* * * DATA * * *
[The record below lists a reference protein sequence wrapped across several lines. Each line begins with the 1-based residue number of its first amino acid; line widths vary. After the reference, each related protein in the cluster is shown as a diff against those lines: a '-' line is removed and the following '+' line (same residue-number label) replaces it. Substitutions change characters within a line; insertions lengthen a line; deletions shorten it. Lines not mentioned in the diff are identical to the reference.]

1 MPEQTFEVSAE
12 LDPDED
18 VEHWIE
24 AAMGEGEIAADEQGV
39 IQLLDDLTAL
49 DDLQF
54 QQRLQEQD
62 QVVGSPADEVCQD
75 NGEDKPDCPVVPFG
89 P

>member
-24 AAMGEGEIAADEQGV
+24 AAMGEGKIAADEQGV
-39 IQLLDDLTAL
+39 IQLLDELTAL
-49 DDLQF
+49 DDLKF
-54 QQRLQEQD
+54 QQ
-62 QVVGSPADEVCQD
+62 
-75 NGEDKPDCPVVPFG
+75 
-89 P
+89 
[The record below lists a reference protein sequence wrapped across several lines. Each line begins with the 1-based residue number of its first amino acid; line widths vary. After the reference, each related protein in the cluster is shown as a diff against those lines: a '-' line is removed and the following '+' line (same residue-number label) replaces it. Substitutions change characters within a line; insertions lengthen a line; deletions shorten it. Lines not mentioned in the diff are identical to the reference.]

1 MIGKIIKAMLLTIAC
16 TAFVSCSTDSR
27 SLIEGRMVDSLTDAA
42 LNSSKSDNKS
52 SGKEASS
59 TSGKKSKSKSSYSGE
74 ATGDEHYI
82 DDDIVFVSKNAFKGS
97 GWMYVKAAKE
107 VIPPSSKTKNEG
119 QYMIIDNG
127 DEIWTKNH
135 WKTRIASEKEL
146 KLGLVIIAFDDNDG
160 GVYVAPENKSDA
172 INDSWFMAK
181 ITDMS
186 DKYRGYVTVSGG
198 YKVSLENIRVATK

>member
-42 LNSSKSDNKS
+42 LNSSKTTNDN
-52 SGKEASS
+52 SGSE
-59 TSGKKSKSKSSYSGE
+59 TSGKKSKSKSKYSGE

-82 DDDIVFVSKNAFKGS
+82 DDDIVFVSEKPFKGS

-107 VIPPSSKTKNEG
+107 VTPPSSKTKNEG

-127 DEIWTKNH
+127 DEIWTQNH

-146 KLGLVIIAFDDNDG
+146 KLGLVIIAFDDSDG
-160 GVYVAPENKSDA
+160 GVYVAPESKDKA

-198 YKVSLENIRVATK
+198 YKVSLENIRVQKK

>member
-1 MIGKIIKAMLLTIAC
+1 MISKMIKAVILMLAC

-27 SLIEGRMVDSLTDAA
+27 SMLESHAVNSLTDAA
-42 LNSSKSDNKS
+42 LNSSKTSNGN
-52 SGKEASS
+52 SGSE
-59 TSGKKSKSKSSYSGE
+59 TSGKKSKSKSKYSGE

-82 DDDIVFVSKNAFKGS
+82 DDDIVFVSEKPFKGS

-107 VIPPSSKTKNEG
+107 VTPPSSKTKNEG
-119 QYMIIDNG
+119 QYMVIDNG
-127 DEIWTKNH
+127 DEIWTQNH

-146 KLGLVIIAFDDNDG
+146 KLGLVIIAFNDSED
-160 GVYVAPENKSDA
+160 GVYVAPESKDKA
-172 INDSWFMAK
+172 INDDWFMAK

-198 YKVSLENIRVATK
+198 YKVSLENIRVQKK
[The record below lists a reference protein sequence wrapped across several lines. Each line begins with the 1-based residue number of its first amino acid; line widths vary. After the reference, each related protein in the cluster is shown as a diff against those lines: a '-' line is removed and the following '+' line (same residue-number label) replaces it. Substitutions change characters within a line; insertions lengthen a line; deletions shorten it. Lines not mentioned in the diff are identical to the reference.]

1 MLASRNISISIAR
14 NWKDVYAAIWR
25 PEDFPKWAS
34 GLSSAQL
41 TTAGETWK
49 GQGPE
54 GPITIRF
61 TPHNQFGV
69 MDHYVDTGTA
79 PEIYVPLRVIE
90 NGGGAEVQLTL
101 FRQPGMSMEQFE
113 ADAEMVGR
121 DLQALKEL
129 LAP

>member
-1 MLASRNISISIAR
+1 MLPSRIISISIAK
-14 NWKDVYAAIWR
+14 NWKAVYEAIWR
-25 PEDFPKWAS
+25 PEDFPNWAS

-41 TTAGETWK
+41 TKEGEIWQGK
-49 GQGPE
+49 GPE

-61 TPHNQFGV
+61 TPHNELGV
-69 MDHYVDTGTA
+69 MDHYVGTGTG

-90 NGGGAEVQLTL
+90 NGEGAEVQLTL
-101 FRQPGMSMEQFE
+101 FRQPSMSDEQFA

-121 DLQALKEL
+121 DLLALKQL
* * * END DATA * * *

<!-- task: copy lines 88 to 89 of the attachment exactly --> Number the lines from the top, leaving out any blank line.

+160 GVYVAPESKDKA
-172 INDSWFMAK